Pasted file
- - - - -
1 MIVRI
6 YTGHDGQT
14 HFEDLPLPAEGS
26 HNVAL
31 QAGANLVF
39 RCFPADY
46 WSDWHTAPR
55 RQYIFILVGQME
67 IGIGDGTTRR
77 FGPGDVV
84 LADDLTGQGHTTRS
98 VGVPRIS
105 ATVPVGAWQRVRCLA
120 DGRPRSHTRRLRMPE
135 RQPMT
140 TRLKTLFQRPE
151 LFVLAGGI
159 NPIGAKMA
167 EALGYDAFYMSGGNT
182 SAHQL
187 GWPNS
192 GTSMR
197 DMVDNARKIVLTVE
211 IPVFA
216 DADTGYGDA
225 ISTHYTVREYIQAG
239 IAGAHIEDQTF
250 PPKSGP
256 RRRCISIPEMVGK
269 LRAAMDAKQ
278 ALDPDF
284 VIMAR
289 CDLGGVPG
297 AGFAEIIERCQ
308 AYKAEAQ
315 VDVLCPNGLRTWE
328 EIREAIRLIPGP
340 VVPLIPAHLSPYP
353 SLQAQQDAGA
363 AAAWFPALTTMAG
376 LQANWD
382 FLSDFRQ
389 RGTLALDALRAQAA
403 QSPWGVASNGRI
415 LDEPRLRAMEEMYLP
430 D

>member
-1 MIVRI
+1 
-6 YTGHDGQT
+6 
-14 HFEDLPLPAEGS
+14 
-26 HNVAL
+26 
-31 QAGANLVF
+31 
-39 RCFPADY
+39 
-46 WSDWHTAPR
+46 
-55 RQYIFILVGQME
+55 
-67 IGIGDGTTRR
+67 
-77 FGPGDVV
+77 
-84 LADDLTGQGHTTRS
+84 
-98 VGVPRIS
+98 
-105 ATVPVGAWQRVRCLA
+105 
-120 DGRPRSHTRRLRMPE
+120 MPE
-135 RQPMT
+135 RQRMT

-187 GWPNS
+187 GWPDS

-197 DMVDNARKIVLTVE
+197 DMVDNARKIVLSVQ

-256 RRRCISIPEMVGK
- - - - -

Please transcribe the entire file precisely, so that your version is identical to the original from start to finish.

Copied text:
1 MIVRI
6 YTGHDGQT
14 HFEDLPLPAEGS
26 HNVAL
31 QAGANLVF
39 RCFPADY
46 WSDWHTAPR
55 RQYIFILVGQME
67 IGIGDGTTRR
77 FGPGDVV
84 LADDLTGQGHTTRS
98 VGVPRIS
105 ATVPVGAWQRVRCLA
120 DGRPRSHTRRLRMPE
135 RQPMT
140 TRLKTLFQRPE
151 LFVLAGGI
159 NPIGAKMA
167 EALGYDAFYMSGGNT
182 SAHQL
187 GWPNS
192 GTSMR
197 DMVDNARKIVLTVE
211 IPVFA
216 DADTGYGDA
225 ISTHYTVREYIQAG
239 IAGAHIEDQTF
250 PPKSGP
256 RRRCISIPEMVGK
269 LRAAMDAKQ
278 ALDPDF
284 VIMAR
289 CDLGGVPG
297 AGFAEIIERCQ
308 AYKAEAQ
315 VDVLCPNGLRTWE
328 EIREAIRLIPGP
340 VVPLIPAHLSPYP
353 SLQAQQDAGA
363 AAAWFPALTTMAG
376 LQANWD
382 FLSDFRQ
389 RGTLALDALRAQAA
403 QSPWGVASNGRI
415 LDEPRLRAMEEMYLP
430 D

>member
-1 MIVRI
+1 
-6 YTGHDGQT
+6 
-14 HFEDLPLPAEGS
+14 
-26 HNVAL
+26 
-31 QAGANLVF
+31 
-39 RCFPADY
+39 
-46 WSDWHTAPR
+46 
-55 RQYIFILVGQME
+55 
-67 IGIGDGTTRR
+67 
-77 FGPGDVV
+77 
-84 LADDLTGQGHTTRS
+84 
-98 VGVPRIS
+98 
-105 ATVPVGAWQRVRCLA
+105 
-120 DGRPRSHTRRLRMPE
+120 MPE
-135 RQPMT
+135 RQRMT

-187 GWPNS
+187 GWPDS

-197 DMVDNARKIVLTVE
+197 DMVDNARKIVLSVQ

-256 RRRCISIPEMVGK